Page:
Bring on the goonsOmar Suleiman (Arabic: عمر سليمان; born July 2, 1936) is an Egyptian politician and military figure who was appointed Vice President of Egypt on January 29, 2011. Previously, he was Minister without Portfolio and Director of the Egyptian General Intelligence Directorate (EGID), the national intelligence agency, from 1993 to 2011. In his role as Director of EGID, the British Daily Telegraph dubbed him as "one of the world's most powerful spy chiefs". Foreign Policy magazine ranked him the Middle East's most powerful intelligence chief, ahead of Mossad chief Meir Dagan.
Dr. Marouf Suleiman al-Bakhit (Arabic: معروف البخيت, born 1947) is the current Prime Minister of Jordan. He first served as Prime Minister from November 27, 2005 until November 25, 2007. He was previously the Jordanian ambassador to Israel and the national security chief. Appointed as Prime Minister by King Abdullah II less than three weeks after the 2005 Amman bombings, Bakhit's main priorities were to maintain security and stability in Jordan. He was reappointed as Prime Minister by the King on February 1, 2011, following weeks of protests.
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When an opaque "security state" (name for military and police backed oligarchy) is falling apart, it is much more important to observe what people do, than what they say. Only a fly on the wall would really know what is happening inside the regime... quick bring me a fly on the wall! In a military dictatorship even the flies, especially the flies work for the regime.
If you look at the biographical snippets of the two prime ministers above, one Egyptian the other Jordanian, you will see that the two men have more in common than the name "Suleiman": they are both military intelligence chiefs. This is because the real danger the ruling oligarchy is facing in both countries at this moment is not so much the street, but the young officers in their armies who when they shave in the morning these days, look in the mirror and think how pretty that face would look on a postage stamp.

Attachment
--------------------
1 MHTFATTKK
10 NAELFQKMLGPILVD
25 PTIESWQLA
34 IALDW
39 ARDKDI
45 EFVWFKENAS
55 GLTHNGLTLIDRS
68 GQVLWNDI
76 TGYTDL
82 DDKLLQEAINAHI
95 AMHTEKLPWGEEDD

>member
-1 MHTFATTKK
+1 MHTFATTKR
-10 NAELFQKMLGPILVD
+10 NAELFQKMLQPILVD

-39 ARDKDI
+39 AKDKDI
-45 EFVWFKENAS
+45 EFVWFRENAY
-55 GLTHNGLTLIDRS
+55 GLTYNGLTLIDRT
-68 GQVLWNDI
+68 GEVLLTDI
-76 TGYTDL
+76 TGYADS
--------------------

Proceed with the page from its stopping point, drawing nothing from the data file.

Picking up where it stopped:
As I write this, in Cairo the regime has called out its "demonstrators" (read goon squads and agents provocateur) and the Egyptian army command is asking the people to "return to normal life", which of course they won't. There will be "clashes"... Fights will break out, shots will be fired, blood will flow... some poor army conscript will stop a mysterious bullet (fired by an agent provocateur) and the army will be sent in to restore "order".... and how do you say, "Tienanmen" in Arabic?
This is why you have the military intelligence working overtime, because this is the moment that a young officer who refuses to fire on the people and leads his soldiers to overthrow the tyrant can in an instant become a hero, sung in song and story for generations, with avenues named after him, or be shot down like a dog and his widow and orphans starve without a pension... or lose his nerve and spend the rest of his life regretting it. Knowing who that young officer might be, even before he knows it himself, is what military intelligence in a "security state" specializes in.
So we watch as the tragedy unfolds... they have even turned the Internet back on so everybody gets a good look. DS